A slow growth in COVID-19 infections is driving up the daily caseload for Halifax County, health data reveals.
The county surpassed 400 cases on Friday and stood at 417 on Sunday. The slow growth, as determined by the University of Virginia’s COVID-19 Tracker, means cases are on the rise, but not at a level that would be considered a surge.
The Southside Health District — an area that includes Halifax, Mecklenburg and Brunswick counties — shifted back into the slow growth designation in the most recent update by UVa released Friday.
In the last week, Halifax County added 44 new cases of the illness caused by the coronavirus. Those new cases are driving up the seven-day average caseload for the county.
Still, even with the recent uptick, Halifax County maintains the lowest caseload of any Southern Virginia locality. Danville and Pittsylvania County have both eclipsed the 1,000-mark, as has Henry County.
As of Sunday, Mecklenburg had about doubled the cases at 833.
Halifax also ranks low on the death toll with seven fatalities. Combined, Pittsylvania County and Danville have recorded 48 deaths from COVID-19. Mecklenburg added another death last week for a total of 34.
The UVa model provides a weekly snapshot of current conditions across Virginia and attempts to project future trends.
Researchers strongly caution the model is only designed to show what could happen and isn’t a true forecast.
“Behavioral responses drive changes in current trends,” researchers wrote in Friday’s UVa update.
For the first time since the model began, no district in Virginia is in a surge trajectory for cases. The latest projection suggests a downward trend in cases in the coming weeks across the state.
“However, even a slight change in behavior could alter the course of the pandemic as season changes occur and Virginians spend more time indoors,” the report warns.
The Virginia Department of Health only provides demographic data based on health districts and not individual localities.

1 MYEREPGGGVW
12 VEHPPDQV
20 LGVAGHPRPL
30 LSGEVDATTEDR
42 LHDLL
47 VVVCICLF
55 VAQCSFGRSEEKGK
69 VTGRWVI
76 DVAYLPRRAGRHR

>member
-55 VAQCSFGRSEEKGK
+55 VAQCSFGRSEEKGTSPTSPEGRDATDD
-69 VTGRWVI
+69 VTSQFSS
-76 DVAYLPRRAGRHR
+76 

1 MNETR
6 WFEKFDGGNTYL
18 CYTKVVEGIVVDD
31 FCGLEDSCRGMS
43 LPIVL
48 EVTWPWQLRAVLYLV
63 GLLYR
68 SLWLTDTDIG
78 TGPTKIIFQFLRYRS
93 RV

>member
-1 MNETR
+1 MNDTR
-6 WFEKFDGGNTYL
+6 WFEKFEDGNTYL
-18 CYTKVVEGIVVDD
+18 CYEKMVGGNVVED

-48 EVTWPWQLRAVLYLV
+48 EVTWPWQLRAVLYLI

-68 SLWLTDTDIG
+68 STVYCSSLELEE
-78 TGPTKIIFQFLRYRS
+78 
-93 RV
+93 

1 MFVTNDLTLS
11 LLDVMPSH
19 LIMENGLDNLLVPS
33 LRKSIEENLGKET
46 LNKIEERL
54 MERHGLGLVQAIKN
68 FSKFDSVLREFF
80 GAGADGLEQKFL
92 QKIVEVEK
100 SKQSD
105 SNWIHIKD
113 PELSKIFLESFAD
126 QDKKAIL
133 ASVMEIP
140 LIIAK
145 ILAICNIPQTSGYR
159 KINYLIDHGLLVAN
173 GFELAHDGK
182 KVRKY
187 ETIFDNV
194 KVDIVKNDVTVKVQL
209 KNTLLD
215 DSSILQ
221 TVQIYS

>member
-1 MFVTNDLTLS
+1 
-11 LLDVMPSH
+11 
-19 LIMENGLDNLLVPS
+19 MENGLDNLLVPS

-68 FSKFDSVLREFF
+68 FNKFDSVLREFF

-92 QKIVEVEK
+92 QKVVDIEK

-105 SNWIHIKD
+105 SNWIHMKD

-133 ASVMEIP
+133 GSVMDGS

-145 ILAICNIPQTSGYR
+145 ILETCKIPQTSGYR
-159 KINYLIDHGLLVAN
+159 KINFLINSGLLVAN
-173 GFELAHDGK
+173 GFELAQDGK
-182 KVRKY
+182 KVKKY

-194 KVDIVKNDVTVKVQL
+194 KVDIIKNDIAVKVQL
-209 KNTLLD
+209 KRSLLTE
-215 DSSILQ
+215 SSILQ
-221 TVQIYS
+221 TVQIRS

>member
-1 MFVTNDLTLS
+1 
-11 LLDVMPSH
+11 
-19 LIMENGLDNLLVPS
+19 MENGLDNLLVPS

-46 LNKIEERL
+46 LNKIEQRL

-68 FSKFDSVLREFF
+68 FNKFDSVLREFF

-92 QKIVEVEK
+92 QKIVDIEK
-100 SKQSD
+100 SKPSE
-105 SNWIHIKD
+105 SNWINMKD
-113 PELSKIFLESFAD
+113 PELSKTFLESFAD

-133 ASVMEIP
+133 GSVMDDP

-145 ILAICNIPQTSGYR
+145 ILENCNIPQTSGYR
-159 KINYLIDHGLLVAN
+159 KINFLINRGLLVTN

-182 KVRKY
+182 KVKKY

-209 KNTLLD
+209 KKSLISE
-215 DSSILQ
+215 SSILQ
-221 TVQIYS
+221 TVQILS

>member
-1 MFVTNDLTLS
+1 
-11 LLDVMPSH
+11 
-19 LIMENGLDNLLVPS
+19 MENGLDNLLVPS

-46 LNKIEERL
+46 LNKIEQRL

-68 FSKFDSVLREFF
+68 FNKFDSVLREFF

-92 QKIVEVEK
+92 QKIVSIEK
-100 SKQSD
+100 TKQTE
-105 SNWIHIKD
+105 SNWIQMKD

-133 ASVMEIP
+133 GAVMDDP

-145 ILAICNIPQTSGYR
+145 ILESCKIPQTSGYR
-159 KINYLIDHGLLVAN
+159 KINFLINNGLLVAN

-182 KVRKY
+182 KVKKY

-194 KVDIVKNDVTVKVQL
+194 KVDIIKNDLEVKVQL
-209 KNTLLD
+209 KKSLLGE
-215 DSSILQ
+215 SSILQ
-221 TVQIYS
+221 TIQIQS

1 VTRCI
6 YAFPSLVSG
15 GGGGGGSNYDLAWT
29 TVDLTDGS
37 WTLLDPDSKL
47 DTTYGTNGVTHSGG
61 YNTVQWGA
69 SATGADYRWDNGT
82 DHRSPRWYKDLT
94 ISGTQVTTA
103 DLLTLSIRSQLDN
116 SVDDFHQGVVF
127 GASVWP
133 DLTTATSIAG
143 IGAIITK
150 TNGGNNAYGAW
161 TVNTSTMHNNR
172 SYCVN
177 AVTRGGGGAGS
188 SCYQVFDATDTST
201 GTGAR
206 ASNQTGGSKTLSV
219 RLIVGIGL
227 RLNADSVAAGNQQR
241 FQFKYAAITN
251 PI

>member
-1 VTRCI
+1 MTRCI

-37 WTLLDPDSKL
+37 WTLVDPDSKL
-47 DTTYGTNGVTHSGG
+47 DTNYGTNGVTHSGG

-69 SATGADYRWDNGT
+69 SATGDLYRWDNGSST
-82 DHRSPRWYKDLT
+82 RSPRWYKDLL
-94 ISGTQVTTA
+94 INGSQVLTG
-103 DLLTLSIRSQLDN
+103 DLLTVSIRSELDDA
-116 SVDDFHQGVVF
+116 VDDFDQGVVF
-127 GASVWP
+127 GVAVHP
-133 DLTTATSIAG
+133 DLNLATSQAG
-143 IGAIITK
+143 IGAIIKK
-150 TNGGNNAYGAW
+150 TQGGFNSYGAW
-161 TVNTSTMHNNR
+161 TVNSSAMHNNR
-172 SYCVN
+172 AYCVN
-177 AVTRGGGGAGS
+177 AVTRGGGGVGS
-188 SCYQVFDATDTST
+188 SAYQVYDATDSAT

In the Southside Health District — with a total caseload of 1,642 — the 30-39 age group is experiencing slightly more cases than other groups, but overall it’s equally divided for residents ages 20 to 69.
There have been 42 cases in children under the age of 9 and 78 cases in those 10-19.
At 855, slightly more men have been infected compared to 778 women.
Across the 46 deaths, the majority are in the 70-79 age group.
Halifax County also recorded the state’s first teenage death in September.
The percent positive rate, a key measure health officials use to determine if the virus is spreading in an area, has ticked up recently to 6.1% for Southside. That’s still far lower than 14% at the beginning of September. The rate dropped to 2.8% in late September.
When someone does test positive, the case is assigned to that person’s official place of residence. The health department uses what’s known as PCR tests, often referred to as the gold standard in COVID-19 testing, to determine cases.
Even if a person tests positive multiple times, it’s only recorded as a case once, according to the health department website.
The Virginia Department of Health does not track recoveries.
The Centers for Disease Control and Prevention reports an overall increase in daily cases across the nation with more than 50,000 cases added daily Wednesday-Saturday.
The Institute for Health Metrics and Evaluation — a global health research center at the University of Washington — is projecting daily deaths to reach about 2,250 by mid-January. Currently, deaths have been declining to about 680 per day. By February, the institute foresees a total of 395,000 deaths from COVID-19.
“The fall/winter surge timing in each state will depend on actions by individuals and the speed of reaction to the surge by different governors or other local government officials,” researchers wrote in a briefing for the model update on Friday.
This model suggests an increase in cases by December and January.